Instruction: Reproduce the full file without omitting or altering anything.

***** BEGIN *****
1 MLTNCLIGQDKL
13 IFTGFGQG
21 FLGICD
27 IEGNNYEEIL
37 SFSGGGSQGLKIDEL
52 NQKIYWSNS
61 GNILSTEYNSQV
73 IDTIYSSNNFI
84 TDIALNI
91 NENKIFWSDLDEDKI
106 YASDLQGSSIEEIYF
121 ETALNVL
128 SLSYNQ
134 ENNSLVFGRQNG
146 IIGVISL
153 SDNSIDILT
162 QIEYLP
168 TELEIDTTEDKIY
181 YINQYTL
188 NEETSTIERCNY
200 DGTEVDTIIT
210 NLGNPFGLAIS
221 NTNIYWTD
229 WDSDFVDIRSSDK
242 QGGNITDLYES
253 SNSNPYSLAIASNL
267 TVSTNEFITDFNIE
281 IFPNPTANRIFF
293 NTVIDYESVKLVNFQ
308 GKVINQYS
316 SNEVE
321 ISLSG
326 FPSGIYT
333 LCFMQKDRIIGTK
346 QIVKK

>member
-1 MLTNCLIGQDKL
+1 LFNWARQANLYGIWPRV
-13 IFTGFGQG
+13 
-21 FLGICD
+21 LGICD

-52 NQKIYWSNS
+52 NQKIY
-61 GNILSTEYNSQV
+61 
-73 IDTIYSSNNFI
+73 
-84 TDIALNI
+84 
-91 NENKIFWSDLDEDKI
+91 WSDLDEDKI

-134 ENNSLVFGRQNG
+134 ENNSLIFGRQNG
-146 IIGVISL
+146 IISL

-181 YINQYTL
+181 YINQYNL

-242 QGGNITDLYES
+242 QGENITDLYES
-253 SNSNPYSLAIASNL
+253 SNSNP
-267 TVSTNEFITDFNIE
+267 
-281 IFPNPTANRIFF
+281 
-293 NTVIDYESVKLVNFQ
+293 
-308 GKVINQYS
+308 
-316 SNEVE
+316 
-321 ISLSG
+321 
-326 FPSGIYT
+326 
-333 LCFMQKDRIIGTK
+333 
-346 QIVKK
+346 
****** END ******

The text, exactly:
1 MLTNCLIGQDKL
13 IFTGFGQG
21 FLGICD
27 IEGNNYEEIL
37 SFSGGGSQGLKIDEL
52 NQKIYWSNS
61 GNILSTEYNSQV
73 IDTIYSSNNFI
84 TDIALNI
91 NENKIFWSDLDEDKI
106 YASDLQGSSIEEIYF
121 ETALNVL
128 SLSYNQ
134 ENNSLVFGRQNG
146 IIGVISL
153 SDNSIDILT
162 QIEYLP
168 TELEIDTTEDKIY
181 YINQYTL
188 NEETSTIERCNY
200 DGTEVDTIIT
210 NLGNPFGLAIS
221 NTNIYWTD
229 WDSDFVDIRSSDK
242 QGGNITDLYES
253 SNSNPYSLAIASNL
267 TVSTNEFITDFNIE
281 IFPNPTANRIFF
293 NTVIDYESVKLVNFQ
308 GKVINQYS
316 SNEVE
321 ISLSG
326 FPSGIYT
333 LCFMQKDRIIGTK
346 QIVKK

>member
-1 MLTNCLIGQDKL
+1 LFNWARQANLYGIWPRV
-13 IFTGFGQG
+13 
-21 FLGICD
+21 LGICD

-52 NQKIYWSNS
+52 NQKIY
-61 GNILSTEYNSQV
+61 
-73 IDTIYSSNNFI
+73 
-84 TDIALNI
+84 
-91 NENKIFWSDLDEDKI
+91 WSDLDEDKI

-134 ENNSLVFGRQNG
+134 ENNSLIFGRQNG
-146 IIGVISL
+146 IISL

-181 YINQYTL
+181 YINQYNL

-242 QGGNITDLYES
+242 QGENITDLYES
-253 SNSNPYSLAIASNL
+253 SNSNP
-267 TVSTNEFITDFNIE
+267 
-281 IFPNPTANRIFF
+281 
-293 NTVIDYESVKLVNFQ
+293 
-308 GKVINQYS
+308 
-316 SNEVE
+316 
-321 ISLSG
+321 
-326 FPSGIYT
+326 
-333 LCFMQKDRIIGTK
+333 
-346 QIVKK
+346 